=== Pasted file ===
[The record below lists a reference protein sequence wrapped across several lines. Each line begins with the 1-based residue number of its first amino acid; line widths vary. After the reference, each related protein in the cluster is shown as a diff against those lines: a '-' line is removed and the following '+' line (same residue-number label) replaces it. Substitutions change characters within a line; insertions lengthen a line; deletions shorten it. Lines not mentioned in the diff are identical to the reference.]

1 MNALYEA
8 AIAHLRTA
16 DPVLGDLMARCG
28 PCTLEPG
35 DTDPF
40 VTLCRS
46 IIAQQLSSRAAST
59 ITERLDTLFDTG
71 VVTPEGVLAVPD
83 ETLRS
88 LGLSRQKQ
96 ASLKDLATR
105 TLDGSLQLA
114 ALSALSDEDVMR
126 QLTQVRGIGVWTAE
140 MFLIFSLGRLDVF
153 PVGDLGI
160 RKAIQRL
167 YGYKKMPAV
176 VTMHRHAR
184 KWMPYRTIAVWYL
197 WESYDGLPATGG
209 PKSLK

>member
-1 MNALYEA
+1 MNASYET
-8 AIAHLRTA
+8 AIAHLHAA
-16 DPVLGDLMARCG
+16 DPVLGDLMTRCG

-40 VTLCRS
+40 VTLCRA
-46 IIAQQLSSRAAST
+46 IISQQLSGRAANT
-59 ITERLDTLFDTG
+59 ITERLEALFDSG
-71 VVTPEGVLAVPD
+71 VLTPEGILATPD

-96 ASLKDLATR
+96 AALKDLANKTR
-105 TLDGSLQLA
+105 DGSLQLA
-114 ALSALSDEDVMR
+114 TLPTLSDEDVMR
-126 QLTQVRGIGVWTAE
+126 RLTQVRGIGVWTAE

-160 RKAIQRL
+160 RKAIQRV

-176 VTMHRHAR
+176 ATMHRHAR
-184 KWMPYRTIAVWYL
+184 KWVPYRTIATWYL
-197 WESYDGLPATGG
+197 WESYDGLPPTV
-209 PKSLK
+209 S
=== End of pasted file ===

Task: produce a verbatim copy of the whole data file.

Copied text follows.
[The record below lists a reference protein sequence wrapped across several lines. Each line begins with the 1-based residue number of its first amino acid; line widths vary. After the reference, each related protein in the cluster is shown as a diff against those lines: a '-' line is removed and the following '+' line (same residue-number label) replaces it. Substitutions change characters within a line; insertions lengthen a line; deletions shorten it. Lines not mentioned in the diff are identical to the reference.]

1 MNALYEA
8 AIAHLRTA
16 DPVLGDLMARCG
28 PCTLEPG
35 DTDPF
40 VTLCRS
46 IIAQQLSSRAAST
59 ITERLDTLFDTG
71 VVTPEGVLAVPD
83 ETLRS
88 LGLSRQKQ
96 ASLKDLATR
105 TLDGSLQLA
114 ALSALSDEDVMR
126 QLTQVRGIGVWTAE
140 MFLIFSLGRLDVF
153 PVGDLGI
160 RKAIQRL
167 YGYKKMPAV
176 VTMHRHAR
184 KWMPYRTIAVWYL
197 WESYDGLPATGG
209 PKSLK

>member
-1 MNALYEA
+1 MNASYET
-8 AIAHLRTA
+8 AIAHLHAA
-16 DPVLGDLMARCG
+16 DPVLGDLMTRCG

-40 VTLCRS
+40 VTLCRA
-46 IIAQQLSSRAAST
+46 IISQQLSGRAANT
-59 ITERLDTLFDTG
+59 ITERLEALFDSG
-71 VVTPEGVLAVPD
+71 VLTPEGILATPD

-96 ASLKDLATR
+96 AALKDLANKTR
-105 TLDGSLQLA
+105 DGSLQLA
-114 ALSALSDEDVMR
+114 TLPTLSDEDVMR
-126 QLTQVRGIGVWTAE
+126 RLTQVRGIGVWTAE

-160 RKAIQRL
+160 RKAIQRV

-176 VTMHRHAR
+176 ATMHRHAR
-184 KWMPYRTIAVWYL
+184 KWVPYRTIATWYL
-197 WESYDGLPATGG
+197 WESYDGLPPTV
-209 PKSLK
+209 S